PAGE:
Remember this? It’s one of Team HEUCY’s favorite movies of all time: Working Girl. Tess has bad hair and a pretty strong accent..but she’s a smart cookie, and after a getting a haircut, working on her “game” (no more fidgeting) and stealing some outfits from Sigourney Weaver’s closet, she gets the job and the guy. (A 1980s Harrison Ford…nuff said). The only thing missing from Tess’s makeover was a HEUCY wardrobe. Can’t you imagine her killing it in the board room in the Date Night, and then heading out for drinks with Mr. Ford? Zipper up!
This movie reminds me of entering the workforce after college, and thinking that many of my elders in the room (mostly men, I’m sad to say) were really smart and “on it”. As I sat in my poly-blend black skirt suit and square toed pumps from Loehmann’s, I would watch the “Directors” in the room talk and think to myself, these people must really know what they’re doing. When I grow up, I want to be just like them!
Now that I’m grown up, and a bit wiser, I realize that most of those people were actually winging it. They sounded “right” and people listened to them because they were poised and confident. If you want your point to be heard, and followed, then how you say something matters as much as what you say. An English accents helps too, but in lieu of that, you can really use your body language to show confidence. Whether you’re in a conference room, a coffee shop or a toddler’s bedroom explaining “why not”, these tips are great to keep in mind.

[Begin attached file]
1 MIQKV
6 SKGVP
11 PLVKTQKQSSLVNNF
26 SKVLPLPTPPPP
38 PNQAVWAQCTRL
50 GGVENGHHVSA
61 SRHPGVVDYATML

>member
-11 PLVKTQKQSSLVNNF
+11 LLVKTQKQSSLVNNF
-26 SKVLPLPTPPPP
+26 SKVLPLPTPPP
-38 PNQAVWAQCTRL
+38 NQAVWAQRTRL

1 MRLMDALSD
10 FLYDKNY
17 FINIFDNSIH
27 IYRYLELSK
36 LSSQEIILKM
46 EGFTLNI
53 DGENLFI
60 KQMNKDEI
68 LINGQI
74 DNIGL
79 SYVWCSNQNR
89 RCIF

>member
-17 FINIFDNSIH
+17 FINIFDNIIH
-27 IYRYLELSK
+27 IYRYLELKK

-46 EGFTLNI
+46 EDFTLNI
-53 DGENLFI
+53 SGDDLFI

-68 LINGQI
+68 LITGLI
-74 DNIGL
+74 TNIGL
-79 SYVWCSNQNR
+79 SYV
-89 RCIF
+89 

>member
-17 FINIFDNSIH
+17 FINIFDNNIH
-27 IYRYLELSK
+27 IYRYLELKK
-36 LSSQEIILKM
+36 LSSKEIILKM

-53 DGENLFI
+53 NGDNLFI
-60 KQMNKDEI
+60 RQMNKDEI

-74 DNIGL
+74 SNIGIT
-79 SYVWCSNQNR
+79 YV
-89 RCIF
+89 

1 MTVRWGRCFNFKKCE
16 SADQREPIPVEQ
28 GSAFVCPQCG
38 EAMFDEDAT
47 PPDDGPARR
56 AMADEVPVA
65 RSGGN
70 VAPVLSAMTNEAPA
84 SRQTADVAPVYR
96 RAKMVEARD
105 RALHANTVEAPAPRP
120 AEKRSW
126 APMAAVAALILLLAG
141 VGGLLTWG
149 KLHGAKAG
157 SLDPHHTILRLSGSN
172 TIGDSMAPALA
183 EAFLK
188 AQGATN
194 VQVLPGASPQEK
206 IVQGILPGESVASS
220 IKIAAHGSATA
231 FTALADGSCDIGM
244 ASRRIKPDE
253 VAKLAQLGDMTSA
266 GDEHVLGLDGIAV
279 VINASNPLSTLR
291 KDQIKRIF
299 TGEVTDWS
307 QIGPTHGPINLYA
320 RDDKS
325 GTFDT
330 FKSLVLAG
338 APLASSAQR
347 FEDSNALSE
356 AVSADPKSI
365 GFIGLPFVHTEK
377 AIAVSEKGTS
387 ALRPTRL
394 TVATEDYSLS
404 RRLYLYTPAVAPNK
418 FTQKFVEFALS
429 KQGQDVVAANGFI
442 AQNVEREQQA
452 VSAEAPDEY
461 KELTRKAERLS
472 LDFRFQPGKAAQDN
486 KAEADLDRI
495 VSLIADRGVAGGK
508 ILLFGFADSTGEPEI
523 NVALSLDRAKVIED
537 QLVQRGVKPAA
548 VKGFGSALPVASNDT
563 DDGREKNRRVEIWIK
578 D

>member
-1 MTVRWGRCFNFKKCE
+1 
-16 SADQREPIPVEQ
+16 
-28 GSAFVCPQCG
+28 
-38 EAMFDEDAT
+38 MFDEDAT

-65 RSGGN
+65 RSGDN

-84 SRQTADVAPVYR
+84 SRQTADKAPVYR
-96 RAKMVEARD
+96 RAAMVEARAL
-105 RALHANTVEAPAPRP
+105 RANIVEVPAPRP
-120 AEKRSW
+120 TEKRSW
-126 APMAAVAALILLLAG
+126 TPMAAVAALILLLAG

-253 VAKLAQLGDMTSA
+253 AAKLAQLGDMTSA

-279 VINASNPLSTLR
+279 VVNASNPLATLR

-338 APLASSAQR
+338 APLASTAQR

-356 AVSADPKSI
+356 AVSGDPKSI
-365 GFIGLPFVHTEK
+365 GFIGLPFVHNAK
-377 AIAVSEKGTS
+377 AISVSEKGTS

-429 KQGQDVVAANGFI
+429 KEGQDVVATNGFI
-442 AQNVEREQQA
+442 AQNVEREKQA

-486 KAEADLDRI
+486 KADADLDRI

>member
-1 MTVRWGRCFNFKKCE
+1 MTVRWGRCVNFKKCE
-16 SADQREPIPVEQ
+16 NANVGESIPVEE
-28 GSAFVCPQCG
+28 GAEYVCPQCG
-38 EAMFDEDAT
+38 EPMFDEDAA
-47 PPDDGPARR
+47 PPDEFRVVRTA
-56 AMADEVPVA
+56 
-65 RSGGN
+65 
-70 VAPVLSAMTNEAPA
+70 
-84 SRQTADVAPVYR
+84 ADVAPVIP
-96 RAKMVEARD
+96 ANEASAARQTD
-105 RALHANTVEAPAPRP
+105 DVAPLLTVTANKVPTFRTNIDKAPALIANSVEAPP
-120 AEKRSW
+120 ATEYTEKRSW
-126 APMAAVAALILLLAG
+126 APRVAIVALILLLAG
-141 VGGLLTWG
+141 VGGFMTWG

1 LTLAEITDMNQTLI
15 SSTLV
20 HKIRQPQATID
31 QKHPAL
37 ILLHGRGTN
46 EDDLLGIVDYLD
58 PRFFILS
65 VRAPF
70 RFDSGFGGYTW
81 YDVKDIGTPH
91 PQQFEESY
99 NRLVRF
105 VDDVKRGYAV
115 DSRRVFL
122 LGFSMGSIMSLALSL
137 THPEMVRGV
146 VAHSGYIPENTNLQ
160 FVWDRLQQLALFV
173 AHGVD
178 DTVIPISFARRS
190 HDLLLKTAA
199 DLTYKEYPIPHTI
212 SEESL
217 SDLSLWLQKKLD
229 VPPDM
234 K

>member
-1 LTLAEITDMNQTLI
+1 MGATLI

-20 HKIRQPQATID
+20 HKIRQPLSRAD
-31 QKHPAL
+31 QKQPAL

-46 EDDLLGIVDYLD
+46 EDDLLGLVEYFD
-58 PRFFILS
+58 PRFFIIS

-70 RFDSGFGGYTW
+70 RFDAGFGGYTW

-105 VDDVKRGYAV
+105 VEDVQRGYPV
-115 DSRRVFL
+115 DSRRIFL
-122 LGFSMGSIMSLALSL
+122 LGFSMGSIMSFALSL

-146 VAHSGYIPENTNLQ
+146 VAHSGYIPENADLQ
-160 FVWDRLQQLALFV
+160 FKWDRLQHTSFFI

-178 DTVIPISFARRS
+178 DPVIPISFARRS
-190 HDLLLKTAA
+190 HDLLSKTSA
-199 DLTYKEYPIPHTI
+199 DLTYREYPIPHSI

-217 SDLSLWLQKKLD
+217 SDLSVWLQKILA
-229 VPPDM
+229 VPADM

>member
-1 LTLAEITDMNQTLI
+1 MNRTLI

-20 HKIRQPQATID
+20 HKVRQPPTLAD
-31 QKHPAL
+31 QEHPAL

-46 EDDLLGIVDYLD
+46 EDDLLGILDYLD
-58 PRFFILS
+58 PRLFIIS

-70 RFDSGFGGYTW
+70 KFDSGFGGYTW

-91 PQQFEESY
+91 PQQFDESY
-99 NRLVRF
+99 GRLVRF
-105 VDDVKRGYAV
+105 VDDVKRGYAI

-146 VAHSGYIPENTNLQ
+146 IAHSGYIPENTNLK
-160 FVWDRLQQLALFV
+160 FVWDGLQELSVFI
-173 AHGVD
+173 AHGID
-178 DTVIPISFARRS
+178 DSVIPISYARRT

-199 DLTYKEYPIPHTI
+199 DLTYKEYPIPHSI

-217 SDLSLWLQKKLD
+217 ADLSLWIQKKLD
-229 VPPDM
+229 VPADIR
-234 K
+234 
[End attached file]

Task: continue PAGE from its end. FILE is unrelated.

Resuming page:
1. Put your hands out. If this makes you uncomfortable, put them on your hips. Never in your pockets! Having hands out in the open shows you have nothing to hide, which is very important when negotiating with old and young people.
2. Chin up, eyes forward.
3. Stand up straight! When you’re walking, try to remember to push your shoulders back slightly. Not too much. Holding in your stomach helps. (Yes, we know this is hard…especially if you’ve had kids and/or consumed too many bagels that day…we’ll follow up with some quick core strengthening and toning exercises 🙂
4. Smile. I have a friend who used to compensate for her size (she’s very petite) by never smiling in a meeting. She wanted to be revered, so she felt like she had to act tough. Now she acknowledges that a softer approach would have been more effective. You want people on your side. You can be nice and smart.
5. Make contact. Think of Bill Clinton’s double-handed hand shake and a pat on the back…people like this. Obviously, too much is too much sometimes in a professional setting, so gauge appropriately.
TGIF, people! Have a great weekend.
The HEUCY Team